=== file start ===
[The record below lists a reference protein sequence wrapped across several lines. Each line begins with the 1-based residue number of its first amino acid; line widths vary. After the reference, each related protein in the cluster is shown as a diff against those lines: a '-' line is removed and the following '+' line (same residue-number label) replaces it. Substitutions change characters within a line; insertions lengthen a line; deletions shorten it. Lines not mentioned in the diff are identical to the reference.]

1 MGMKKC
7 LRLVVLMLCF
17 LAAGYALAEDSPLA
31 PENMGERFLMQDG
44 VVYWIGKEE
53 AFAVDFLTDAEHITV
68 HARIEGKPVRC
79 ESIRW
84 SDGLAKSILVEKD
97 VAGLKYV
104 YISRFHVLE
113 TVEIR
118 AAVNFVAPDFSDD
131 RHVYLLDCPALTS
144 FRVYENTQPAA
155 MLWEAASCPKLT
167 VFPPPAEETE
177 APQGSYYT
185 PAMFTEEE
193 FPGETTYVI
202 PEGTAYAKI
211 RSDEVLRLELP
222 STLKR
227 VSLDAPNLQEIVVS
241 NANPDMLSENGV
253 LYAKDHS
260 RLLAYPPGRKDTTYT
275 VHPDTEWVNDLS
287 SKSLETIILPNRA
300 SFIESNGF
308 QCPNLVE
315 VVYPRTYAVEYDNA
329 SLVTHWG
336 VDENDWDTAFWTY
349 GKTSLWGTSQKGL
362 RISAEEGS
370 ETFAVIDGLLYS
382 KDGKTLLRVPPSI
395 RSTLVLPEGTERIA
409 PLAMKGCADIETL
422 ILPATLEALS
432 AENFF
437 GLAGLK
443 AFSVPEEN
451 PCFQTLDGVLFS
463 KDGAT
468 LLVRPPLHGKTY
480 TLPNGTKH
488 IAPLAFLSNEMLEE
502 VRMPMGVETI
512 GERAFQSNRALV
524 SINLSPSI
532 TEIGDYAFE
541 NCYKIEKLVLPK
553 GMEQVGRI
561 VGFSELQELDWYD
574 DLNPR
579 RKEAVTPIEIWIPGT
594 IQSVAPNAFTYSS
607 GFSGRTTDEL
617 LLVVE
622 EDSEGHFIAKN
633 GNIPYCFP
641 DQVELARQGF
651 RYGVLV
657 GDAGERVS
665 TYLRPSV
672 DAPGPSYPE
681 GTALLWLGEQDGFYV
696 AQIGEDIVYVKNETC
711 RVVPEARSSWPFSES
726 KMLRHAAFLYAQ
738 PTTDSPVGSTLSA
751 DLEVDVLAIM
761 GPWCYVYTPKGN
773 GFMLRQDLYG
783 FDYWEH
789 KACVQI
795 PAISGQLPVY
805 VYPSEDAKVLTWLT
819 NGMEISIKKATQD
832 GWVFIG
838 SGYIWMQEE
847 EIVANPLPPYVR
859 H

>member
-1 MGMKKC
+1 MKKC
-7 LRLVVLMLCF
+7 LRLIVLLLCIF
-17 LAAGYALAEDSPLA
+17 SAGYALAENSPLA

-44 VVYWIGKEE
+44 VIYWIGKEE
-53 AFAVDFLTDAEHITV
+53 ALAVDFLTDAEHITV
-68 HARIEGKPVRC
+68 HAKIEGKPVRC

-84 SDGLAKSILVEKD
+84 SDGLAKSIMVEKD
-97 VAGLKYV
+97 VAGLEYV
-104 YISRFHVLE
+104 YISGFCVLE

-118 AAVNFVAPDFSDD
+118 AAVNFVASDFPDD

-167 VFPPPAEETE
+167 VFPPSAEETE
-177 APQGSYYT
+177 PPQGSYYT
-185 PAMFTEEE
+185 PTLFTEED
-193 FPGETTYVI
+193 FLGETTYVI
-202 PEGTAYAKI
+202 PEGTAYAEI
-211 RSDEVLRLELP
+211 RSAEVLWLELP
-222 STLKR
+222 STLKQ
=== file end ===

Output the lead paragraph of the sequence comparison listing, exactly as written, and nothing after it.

[The record below lists a reference protein sequence wrapped across several lines. Each line begins with the 1-based residue number of its first amino acid; line widths vary. After the reference, each related protein in the cluster is shown as a diff against those lines: a '-' line is removed and the following '+' line (same residue-number label) replaces it. Substitutions change characters within a line; insertions lengthen a line; deletions shorten it. Lines not mentioned in the diff are identical to the reference.]